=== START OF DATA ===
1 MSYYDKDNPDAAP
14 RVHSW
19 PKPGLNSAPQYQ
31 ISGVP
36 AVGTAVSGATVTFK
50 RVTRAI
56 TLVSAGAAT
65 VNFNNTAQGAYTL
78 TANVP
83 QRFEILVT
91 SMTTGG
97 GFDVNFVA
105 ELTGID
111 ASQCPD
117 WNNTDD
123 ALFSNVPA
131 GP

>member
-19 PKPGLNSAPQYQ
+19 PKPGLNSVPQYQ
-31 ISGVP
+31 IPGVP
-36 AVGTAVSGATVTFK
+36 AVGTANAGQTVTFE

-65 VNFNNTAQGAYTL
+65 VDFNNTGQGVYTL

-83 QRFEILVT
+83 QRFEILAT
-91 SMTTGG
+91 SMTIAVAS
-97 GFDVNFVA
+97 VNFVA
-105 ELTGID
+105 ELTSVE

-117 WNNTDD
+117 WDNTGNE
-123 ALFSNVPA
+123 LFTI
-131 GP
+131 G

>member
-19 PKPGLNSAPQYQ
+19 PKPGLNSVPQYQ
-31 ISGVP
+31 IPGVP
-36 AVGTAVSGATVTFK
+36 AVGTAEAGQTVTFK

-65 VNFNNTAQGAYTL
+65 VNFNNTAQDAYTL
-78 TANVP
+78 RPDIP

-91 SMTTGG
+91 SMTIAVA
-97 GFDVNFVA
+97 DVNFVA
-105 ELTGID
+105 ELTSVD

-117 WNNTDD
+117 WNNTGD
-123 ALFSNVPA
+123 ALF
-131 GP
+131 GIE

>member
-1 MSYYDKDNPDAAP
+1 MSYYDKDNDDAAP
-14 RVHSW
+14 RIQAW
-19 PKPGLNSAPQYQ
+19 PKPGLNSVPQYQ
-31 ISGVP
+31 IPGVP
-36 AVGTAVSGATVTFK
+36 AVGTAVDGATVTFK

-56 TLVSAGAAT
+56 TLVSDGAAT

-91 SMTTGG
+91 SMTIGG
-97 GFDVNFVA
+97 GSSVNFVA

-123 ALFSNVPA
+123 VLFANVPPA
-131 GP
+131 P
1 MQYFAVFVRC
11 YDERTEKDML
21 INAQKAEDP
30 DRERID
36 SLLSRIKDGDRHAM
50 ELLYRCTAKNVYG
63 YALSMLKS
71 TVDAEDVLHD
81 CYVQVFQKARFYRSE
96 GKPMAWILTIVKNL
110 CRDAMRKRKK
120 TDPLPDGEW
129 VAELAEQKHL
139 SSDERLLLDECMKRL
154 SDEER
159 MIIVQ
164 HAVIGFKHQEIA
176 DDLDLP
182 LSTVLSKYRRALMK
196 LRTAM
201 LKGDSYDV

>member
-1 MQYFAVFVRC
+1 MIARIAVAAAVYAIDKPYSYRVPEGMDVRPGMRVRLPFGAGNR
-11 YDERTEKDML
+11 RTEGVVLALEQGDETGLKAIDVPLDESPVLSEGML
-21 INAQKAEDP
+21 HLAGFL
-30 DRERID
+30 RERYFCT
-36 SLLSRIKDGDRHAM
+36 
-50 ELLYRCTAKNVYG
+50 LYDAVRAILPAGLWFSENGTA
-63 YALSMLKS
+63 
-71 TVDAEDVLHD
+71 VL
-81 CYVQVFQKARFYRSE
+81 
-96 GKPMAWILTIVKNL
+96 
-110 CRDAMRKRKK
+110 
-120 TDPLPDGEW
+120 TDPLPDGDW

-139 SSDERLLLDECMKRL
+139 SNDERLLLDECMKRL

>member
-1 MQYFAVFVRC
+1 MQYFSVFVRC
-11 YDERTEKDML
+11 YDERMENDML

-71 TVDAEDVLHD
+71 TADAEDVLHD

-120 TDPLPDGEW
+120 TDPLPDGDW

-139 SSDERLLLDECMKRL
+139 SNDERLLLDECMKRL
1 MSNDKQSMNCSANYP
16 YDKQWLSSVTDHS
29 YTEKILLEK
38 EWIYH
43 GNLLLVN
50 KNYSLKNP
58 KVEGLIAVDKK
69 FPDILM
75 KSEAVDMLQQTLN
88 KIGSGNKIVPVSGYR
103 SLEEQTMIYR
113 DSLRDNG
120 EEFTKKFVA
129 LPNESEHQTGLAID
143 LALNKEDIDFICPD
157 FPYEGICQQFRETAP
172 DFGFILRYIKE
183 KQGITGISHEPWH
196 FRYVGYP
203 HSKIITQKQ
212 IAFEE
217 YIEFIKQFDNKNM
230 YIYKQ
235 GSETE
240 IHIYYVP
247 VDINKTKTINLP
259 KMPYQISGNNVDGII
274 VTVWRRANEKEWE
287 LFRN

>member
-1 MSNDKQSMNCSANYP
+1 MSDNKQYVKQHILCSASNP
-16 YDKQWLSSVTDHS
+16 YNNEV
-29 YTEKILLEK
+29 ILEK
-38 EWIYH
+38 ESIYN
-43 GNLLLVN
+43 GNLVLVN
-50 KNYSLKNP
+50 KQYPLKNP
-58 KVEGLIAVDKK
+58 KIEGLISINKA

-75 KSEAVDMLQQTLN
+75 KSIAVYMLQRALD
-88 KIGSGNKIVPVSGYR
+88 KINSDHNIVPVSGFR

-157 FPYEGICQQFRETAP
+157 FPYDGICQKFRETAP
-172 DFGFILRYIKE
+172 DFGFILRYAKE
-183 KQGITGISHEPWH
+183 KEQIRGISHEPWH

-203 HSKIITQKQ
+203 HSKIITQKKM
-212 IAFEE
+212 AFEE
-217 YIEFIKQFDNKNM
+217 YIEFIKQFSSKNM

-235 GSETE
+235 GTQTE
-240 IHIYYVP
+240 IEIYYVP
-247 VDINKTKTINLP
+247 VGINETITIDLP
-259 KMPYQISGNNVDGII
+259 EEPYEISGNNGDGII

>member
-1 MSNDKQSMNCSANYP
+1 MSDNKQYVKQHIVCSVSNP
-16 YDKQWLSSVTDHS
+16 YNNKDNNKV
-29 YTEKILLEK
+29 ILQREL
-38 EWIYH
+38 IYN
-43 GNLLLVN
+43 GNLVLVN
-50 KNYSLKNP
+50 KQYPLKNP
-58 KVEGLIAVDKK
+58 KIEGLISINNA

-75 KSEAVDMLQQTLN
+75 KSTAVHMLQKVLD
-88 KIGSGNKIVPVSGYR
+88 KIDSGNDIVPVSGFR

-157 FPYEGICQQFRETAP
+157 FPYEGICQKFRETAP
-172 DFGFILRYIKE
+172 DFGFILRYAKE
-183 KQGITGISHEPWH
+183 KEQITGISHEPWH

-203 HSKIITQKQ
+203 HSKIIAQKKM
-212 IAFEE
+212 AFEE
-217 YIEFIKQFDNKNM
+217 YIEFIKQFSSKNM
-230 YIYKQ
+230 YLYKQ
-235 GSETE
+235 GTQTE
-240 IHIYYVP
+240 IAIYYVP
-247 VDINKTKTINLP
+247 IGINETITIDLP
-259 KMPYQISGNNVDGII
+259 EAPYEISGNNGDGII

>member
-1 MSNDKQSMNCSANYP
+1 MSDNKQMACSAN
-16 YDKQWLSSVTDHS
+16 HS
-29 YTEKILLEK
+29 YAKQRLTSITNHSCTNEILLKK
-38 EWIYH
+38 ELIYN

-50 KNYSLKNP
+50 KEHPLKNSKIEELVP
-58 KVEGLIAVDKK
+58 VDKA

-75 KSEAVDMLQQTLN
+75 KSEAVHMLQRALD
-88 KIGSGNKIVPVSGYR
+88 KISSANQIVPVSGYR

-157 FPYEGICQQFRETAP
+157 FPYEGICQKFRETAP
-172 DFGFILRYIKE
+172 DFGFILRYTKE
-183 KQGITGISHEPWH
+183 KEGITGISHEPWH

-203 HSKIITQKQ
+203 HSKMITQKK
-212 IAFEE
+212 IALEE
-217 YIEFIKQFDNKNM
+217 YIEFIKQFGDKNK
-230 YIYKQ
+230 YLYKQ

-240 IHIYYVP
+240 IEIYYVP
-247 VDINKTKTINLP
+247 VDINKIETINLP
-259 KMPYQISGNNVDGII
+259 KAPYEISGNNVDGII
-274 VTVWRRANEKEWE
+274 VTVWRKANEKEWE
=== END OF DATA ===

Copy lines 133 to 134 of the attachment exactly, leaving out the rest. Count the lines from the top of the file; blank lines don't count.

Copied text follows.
>member
-1 MQYFAVFVRC